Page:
Big data technology has enabled Gestamp to tackle energy consumption at several of its plants and, crucially, closely observe just how equipment behaves in operation
Back in 2014, Gestamp resolved to address a noted upturn in its energy consumption. The Spain-based company specialises in designing, developing, and manufacturing metallic assemblies and components for OEMs. While its core business isn’t considered as energy hungry as some other automotive sectors, its sheer size means that consumption was a significant consideration.Gestamp operates 97 plants across 20 countries, with more under construction and coming on stream. With its 12 R&D centres too, its global workforce numbers 34,000. The company doesn’t only produce parts but co-develops them with the OEMs, so there is always a focus on being where the customers are.
Over the past three years, its project partnership with Siemens has helped to develop a cloud-based energy management platform aimed at addressing the energy consumption concerns that emerged in 2014. In a practical demonstration of Industry 4.0, Gestamp has managed a 15% reduction in energy consumption across an international network of participating plants. Rene Gonzalez, Gestamp’s equipment standardisation and advanced manufacturing director, has helped to shape and implement the system which is now operational in 14 plants.
“This represents almost 45% of our energy consumption. We are not as intensive as some other industries but we are a large company. So the consumption across all the plants was an important part of Gestamp expenditure. But there was no global approach to energy efficient measures.”After taking the decision in 2014 to take on a pilot system with Siemens, there were many issues to consider and problems to solve.
Gonzales says, “Through our own internal index we detected that our consumption was increasing in relative terms. That was due mainly to the introduction of hot stamping technology – brought in to provide lighter and safer parts to our OEM clients – but clearly the process is more energy intensive than conventional cold stamping. This is the reason, along with our commitment to lower emissions, that Gestamp wanted to address the trend.”
Global projectGestamp launched the iniative as a global project, with full commitment from its president and CEO and a brief to demonstrate clear governance. This gave Gonzales and his colleagues the resources to investigate and learn from the activities of 97 plants, worldwide. The standards and best practice that emerged could then be shared. “We selected plants that would best develop the pilots. And once the pilots demonstrated value to the business we extended them to other plants. As well as monitoring consumption energy, we wanted to know the behaviour of the equipment. That idea is so important.”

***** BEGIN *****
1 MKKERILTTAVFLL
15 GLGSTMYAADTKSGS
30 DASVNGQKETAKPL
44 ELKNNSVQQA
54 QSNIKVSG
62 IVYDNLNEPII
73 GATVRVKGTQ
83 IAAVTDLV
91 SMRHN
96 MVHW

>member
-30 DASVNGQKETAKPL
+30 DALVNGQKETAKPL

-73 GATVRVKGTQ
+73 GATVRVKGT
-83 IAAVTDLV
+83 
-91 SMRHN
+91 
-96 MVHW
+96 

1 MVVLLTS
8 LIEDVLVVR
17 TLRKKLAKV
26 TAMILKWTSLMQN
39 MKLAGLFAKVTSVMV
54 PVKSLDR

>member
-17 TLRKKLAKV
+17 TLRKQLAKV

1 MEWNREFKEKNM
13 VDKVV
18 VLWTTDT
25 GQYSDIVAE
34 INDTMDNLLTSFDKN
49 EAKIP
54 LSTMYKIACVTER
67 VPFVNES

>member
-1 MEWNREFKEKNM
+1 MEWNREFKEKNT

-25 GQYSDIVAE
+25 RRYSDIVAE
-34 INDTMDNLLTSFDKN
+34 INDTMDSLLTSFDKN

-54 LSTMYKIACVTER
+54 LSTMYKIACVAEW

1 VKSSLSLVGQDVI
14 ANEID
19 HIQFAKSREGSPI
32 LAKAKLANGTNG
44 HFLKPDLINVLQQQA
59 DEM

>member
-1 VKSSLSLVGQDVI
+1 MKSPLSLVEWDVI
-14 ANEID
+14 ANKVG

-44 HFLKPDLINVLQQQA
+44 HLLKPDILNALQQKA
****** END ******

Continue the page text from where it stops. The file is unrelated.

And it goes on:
“I always feel that the heart of the project is the EMS. The project is more than the system but the system tells us the behaviour of the equipment. Without knowing the behaviour you cannot quantify improvements.”
When Gestamp decided to go with the Siemens system, the features required were totally clear, as Gonzales explains: “What we wanted was software as a service, a big data approach, an easy model to implement, a web platform for a real-time tool, open to any user anytime and anywhere, with no licence fees.”
Big data was important – in a conventional, low-resolution system, Gestamp could chart energy consumption with one point every hour or every 15 minutes – even every one minute – to measure energy usage.
However, with big data gathering and a resolution in some cases as regular as one second, the new system provides a clearer view of the equipment behaviour.
That’s what is useful to see. Not just the consumption. For example, analysing the behaviour of the fixed and variable compressors – and how they are working in tandem – shows up any redundant sequencing, which can be addressed, optimised and thus create significant energy savings.
The initial phase of the platform has been implemented in Gestamp’s production plants in Spain, Germany, UK, France and Poland.